1. When I was younger and thought about having children, I only wanted boys. I’d pretty much decided boys were more fun because sometimes being a girl sucked (I think I was overly disturbed by menstruation and having PCOS, frankly). Then, when it actually came time to try for a baby, I didn’t care. Then I got pregnant and in a world where, like you, I read the books and tweet the tweets, I suddenly panicked at the thought of trying to raise a feminist boy (even though I married one and know plenty of good people – like you – doing just that).

    So I was a little bit relieved when the scan said ‘it’ was a ‘she’. Not because there was anything wrong with BOYS, but because I feared I wouldn’t be a good enough mother to one.

    Now I know mothers will always secretly fear they’re not quite good enough no matter what, so if we did go round again it’s fair to say I really wouldn’t care. Sure, it would be interesting to see things from the different perspective that being treated differently because you have a son rather than a daughter would bring. But, you know, they’re kids, not social experiments.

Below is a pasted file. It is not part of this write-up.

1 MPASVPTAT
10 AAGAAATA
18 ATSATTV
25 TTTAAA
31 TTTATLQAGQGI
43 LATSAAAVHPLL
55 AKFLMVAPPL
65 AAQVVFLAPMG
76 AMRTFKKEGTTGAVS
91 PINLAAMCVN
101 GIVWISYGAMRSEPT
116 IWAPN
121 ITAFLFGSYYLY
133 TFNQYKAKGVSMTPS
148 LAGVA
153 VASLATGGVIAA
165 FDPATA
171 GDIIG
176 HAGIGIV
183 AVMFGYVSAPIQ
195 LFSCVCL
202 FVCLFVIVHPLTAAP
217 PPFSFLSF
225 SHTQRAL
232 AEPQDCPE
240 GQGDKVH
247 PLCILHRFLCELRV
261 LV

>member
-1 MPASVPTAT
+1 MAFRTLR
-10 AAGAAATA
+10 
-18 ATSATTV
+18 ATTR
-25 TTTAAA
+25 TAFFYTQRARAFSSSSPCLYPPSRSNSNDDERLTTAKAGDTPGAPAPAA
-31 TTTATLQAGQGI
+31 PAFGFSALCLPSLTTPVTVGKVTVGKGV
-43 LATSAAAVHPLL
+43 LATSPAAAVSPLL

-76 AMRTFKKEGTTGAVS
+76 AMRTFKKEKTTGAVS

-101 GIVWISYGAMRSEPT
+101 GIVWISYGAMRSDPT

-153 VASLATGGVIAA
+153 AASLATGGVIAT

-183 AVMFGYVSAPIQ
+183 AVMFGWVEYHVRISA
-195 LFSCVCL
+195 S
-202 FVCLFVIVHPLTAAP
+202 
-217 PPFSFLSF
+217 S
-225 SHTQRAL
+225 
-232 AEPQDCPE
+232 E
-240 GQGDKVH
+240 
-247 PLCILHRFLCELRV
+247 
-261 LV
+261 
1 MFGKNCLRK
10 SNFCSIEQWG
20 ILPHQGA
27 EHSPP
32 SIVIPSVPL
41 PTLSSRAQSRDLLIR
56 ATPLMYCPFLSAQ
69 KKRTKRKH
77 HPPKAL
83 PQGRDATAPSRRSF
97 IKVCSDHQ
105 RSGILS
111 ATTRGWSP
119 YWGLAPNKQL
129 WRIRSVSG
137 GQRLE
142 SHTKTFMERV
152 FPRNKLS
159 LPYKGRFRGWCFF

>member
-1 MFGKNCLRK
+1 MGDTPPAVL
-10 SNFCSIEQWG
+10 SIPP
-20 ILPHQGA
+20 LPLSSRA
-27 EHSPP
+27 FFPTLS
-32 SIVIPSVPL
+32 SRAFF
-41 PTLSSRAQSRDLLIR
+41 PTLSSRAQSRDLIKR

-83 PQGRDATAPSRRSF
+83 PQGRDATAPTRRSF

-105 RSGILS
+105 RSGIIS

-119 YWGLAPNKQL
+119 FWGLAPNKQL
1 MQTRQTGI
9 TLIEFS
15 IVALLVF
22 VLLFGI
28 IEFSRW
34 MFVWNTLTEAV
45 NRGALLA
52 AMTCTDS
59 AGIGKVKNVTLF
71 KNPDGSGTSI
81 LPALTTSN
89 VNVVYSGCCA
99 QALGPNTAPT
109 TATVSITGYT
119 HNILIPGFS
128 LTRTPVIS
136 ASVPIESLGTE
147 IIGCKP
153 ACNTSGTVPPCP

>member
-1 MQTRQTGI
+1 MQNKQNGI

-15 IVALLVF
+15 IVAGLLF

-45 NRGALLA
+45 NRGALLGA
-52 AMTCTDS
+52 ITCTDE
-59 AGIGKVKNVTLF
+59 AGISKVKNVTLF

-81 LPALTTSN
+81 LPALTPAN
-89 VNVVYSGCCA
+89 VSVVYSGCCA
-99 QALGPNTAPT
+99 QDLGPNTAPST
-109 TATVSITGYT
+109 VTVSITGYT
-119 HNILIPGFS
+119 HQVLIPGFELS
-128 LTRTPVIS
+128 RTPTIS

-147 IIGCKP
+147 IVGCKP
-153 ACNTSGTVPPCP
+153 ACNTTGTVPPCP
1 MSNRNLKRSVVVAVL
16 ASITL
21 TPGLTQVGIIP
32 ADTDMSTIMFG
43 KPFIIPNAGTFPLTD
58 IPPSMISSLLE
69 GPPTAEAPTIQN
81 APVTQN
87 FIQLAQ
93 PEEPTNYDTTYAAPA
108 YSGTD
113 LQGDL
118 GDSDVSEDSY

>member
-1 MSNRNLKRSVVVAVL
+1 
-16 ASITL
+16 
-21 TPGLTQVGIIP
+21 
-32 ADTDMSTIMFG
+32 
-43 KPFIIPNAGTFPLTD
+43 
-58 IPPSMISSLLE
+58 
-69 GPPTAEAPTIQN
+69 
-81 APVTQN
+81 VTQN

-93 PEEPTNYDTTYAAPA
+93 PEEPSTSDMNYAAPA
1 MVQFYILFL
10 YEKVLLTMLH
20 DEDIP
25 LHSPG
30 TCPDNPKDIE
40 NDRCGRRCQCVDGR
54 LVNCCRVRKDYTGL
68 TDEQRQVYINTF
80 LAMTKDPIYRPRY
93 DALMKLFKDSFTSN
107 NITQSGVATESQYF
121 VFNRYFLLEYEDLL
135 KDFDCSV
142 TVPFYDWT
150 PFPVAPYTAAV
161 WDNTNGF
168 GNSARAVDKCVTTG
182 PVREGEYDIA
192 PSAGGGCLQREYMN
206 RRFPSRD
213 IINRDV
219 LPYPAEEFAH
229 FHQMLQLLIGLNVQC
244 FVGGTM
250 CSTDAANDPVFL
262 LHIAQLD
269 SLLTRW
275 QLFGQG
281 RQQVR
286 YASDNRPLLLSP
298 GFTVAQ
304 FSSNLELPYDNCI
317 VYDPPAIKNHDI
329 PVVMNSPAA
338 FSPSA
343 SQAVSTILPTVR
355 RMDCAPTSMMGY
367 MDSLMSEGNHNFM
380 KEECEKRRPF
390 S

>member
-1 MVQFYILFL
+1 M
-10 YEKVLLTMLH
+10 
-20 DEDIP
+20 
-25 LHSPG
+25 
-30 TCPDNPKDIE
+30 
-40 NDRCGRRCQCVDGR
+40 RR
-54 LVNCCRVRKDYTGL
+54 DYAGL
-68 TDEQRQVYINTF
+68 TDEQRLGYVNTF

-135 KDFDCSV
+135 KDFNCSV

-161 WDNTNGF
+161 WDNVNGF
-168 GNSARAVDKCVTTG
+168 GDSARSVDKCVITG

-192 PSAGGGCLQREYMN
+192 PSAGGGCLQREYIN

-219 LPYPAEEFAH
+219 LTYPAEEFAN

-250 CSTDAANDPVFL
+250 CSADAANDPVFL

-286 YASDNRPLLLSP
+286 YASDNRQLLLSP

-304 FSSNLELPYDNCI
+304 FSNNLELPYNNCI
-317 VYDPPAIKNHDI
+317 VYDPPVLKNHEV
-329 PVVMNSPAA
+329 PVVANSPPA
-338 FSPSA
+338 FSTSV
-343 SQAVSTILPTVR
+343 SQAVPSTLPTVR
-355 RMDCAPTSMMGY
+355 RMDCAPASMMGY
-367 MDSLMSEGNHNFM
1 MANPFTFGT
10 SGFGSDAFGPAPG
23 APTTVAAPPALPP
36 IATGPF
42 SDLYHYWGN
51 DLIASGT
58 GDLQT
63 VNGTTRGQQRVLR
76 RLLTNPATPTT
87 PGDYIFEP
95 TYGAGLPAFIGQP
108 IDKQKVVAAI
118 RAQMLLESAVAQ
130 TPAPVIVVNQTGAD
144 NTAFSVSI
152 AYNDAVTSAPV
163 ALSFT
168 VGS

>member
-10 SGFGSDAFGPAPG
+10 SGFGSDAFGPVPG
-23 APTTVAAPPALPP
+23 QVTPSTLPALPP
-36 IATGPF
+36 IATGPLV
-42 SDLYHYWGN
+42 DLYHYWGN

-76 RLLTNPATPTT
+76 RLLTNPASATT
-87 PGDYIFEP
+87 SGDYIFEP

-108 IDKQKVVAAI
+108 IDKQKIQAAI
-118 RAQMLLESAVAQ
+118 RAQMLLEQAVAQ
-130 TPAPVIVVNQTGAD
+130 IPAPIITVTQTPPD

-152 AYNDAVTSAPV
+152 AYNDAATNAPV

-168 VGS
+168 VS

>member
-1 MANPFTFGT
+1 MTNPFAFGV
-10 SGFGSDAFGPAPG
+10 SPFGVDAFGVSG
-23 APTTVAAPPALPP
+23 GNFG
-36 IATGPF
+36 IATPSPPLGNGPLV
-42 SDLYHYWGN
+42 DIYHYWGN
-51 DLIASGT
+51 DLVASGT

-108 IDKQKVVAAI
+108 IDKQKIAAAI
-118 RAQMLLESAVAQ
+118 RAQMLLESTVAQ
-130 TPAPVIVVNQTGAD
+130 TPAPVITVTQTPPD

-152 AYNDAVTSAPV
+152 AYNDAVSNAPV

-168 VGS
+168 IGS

Right now, I’m just delighted to be the mother of one completely fantastic daughter, and be grateful that my journey to motherhood was really, really easy, even if the motherhood itself is – as it must be – always interestingly challenging.

    So, just like you, I know I’ve hit the jackpot already, and anything the future brings – whether we decide to stop here or not – can only be a bonus.

    P.S. Stella rocks.

    1. Thanks, Alex. Yes, as you know, part of my reason for wanting a girl was “Rah! I’ll raise a feminist!” Took me quite a while to realise I can totally still do that.

  2. This is so interesting, especially coming from someone I admire for being so aware of gender issues. I love that you’ve shared it, because it goes to show how much of this stuff is so deeply ingrained that sometimes it slips past us even when it’s in our own heads.

    1. Thank you. And thank you for saying you admire me! Right back atcha.